34. 34

    Sillar, K. T., Woolston, A. M. & Wedderburn, J. F. Involvement of brainstem serotonergic interneurons in the development of a vertebrate spinal locomotor circuit. Proc. R. Soc. Lond. B. 259, 65–70 (1995).

  35. 35

    Tunstall, M. J., Roberts, A. & Soffe, S. R. Modelling inter-segmental coordination of neuronal oscillators: synaptic mechanisms for uni-directional coupling during swimming in Xenopus tadpoles. J. Comput. Neurosci. 13, 143–158 (2002).

  36. 36

    Dale, N. & Kuenzi, F. M. Ion channels and the control of swimming in the Xenopus embryo. Prog. Neurobiol. 53, 729–756 (1997). A review of the intrinsic function of the locomotor network in the developing amphibian nervous system.

  37. 37

    Grillner, S. & Wallen, P. Cellular bases of a vertebrate locomotor system — steering, intersegmental and segmental co-ordination and sensory control. Brain Res. Brain Res. Rev. 40, 92–106 (2002).

  38. 38

    Grillner, S., Georgopoulos, A. P. & Jordan, L. in Neurons, Networks and Motor Behavior (eds Stein, P. S. G., Grillner, S., Selverston, A. I. & Stuart, D. G.) 3–19 (MIT Press, Cambridge, Massachusetts, 1997). A discussion of the different supraspinal systems that contribute to vertebrate locomotor control.

  39. 39

    Sirota, M. G., Di Prisco, G. V. & Dubuc, R. Stimulation of the mesencephalic locomotor region elicits controlled swimming in semi-intact lampreys. Eur. J. Neurosci. 12, 4081–4092 (2000).

  40. 40

    Di Prisco, G. V., Pearlstein, E., Le Ray, D., Robitaille, R. & Dubuc, R. A cellular mechanism for the transformation of a sensory input into a motor command. J. Neurosci. 20, 8169–8176 (2000). A study of the role of plateau potentials in the reticulospinal neurons that mediate locomotor drive.

  41. 41

    Fedirchuk, B., Nielsen, J., Petersen, N. & Hultborn, H. Pharmacologically evoked fictive motor patterns in the acutely spinalized marmoset monkey (Callithrix jacchus). Exp. Brain Res. 122, 351–361 (1998).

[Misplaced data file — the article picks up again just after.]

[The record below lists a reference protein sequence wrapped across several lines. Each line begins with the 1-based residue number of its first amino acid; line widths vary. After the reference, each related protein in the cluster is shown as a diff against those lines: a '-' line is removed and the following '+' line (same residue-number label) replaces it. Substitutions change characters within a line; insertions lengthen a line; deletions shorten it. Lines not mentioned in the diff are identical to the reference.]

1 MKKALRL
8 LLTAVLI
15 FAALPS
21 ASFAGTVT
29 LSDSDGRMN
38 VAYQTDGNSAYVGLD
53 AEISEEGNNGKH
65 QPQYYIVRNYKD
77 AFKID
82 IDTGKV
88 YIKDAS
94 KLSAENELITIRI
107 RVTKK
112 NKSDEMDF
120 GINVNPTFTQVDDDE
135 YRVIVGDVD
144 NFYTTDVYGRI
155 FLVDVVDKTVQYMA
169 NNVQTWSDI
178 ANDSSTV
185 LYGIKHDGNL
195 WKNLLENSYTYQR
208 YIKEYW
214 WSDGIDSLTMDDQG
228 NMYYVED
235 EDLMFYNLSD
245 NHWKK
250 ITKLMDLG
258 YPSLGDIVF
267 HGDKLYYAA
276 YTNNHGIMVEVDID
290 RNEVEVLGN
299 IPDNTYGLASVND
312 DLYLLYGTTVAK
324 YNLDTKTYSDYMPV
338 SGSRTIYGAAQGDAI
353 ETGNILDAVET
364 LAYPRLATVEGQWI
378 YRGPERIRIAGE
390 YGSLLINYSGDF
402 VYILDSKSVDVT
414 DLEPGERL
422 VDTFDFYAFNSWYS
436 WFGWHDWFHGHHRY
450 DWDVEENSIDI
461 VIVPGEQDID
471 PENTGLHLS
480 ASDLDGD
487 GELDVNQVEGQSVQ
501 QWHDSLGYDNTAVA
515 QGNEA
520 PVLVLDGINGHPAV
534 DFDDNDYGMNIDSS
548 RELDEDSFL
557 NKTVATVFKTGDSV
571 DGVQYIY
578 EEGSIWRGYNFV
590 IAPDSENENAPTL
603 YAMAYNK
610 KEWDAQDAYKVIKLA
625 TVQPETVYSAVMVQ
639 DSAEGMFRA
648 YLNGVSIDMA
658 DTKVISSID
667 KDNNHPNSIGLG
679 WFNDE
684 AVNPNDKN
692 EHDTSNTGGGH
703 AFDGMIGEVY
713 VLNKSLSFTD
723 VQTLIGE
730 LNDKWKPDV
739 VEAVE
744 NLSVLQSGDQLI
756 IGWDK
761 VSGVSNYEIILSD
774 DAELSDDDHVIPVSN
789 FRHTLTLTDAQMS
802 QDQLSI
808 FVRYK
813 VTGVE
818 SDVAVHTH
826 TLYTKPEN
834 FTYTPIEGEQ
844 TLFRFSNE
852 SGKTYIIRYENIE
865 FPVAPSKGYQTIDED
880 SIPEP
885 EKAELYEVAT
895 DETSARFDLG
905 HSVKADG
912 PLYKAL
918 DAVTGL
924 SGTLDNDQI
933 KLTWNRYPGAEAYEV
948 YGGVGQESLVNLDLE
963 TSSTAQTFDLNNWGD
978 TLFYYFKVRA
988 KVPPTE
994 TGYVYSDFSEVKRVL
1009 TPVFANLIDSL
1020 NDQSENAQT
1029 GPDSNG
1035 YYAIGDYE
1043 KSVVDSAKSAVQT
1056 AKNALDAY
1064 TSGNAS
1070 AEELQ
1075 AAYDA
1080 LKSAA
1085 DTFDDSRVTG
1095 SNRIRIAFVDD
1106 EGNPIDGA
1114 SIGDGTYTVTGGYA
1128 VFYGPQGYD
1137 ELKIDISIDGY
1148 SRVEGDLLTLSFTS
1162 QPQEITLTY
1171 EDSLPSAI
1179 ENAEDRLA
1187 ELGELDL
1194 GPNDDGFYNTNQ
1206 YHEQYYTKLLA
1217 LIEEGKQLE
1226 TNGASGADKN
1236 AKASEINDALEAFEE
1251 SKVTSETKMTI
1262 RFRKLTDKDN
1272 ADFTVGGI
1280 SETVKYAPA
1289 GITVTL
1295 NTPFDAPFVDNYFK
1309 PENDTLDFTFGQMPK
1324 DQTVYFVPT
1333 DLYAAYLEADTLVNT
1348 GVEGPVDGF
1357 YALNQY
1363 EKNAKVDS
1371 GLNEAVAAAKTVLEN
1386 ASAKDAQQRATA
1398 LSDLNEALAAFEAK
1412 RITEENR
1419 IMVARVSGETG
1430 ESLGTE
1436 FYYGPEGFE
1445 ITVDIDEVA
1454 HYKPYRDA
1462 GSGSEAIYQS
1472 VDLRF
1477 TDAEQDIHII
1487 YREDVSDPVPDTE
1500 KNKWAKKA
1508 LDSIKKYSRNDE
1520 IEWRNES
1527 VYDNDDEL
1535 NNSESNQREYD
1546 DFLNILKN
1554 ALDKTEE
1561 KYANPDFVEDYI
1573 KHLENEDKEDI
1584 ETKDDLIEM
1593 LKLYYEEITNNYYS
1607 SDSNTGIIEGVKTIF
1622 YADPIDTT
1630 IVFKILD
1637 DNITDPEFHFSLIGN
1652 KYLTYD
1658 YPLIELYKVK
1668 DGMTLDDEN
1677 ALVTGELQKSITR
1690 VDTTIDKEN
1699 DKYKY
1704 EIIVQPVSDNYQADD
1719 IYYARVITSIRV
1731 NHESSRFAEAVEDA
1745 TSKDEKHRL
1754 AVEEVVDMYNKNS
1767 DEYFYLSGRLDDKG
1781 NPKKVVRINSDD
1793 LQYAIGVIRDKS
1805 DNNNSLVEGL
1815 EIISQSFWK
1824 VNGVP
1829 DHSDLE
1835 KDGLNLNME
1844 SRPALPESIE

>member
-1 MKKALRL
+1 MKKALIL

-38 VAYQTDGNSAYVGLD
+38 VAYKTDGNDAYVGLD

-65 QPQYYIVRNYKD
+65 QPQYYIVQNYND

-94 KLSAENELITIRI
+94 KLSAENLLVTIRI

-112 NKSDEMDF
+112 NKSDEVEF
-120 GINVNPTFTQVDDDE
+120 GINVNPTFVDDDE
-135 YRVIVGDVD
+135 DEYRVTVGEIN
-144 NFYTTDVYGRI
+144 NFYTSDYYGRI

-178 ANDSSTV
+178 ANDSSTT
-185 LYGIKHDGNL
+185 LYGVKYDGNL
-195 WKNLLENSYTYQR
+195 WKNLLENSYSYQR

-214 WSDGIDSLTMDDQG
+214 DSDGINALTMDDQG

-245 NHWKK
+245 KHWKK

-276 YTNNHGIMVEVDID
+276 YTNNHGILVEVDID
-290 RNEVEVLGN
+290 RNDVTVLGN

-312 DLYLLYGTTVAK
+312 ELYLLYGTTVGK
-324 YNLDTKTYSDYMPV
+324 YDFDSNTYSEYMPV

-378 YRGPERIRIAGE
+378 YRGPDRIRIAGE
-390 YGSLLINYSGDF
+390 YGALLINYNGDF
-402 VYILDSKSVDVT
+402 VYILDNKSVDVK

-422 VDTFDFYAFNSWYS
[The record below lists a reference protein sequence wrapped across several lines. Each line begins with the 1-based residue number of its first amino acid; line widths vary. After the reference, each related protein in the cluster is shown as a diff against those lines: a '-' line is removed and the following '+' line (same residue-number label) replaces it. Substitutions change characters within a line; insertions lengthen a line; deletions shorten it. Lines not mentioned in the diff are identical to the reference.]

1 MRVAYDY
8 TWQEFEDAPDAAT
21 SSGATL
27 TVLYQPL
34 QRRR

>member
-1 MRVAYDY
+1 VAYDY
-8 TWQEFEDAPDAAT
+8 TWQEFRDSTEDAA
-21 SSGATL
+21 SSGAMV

42. 42

    Cangiano, L. & Grillner, S. Fast and slow locomotor burst generation in the hemi–spinal cord of the lamprey. J. Neurophysiol. 89, 2931–2942 (2003) A demonstration of locomotor burst generation in hemisegments, and without inhibition.

  43. 43

    Buchanan, J. T. Commissural interneurons in rhythm generation and intersegmental coupling in the lamprey spinal cord. J. Neurophysiol. 81, 2037–2045 (1999).

  44. 44

    Cangiano, L. & Grillner, S. Fast and slow locomotor burst generation in the hemi-spinal cord of the lamprey. Soc. Neurosci. Abstr. 28, 65.10 (2002).

  45. 45

    Cohen, A. H. & Harris-Warrick, R. M. Strychnine eliminates alternating motor output during fictive locomotion in the lamprey. Brain Res. 293, 164–167 (1984).

  46. 46

    Grillner, S. & Wallen, P. Does the central pattern generator for locomotion in lamprey depend on glycine inhibition? Acta Physiol. Scand. 110, 103–105 (1980).

  47. 47

    Buchanan, J. T. Identification of interneurons with contralateral, caudal axons in the lamprey spinal cord: synaptic interactions and morphology. J. Neurophysiol. 47, 961–975 (1982).

  48. 48

    Buchanan, J. T. & Grillner, S. Newly identified 'glutamate interneurons' and their role in locomotion in the lamprey spinal cord. Science 236, 312–314 (1987). The original description of spinal locomotor connectivity.

  49. 49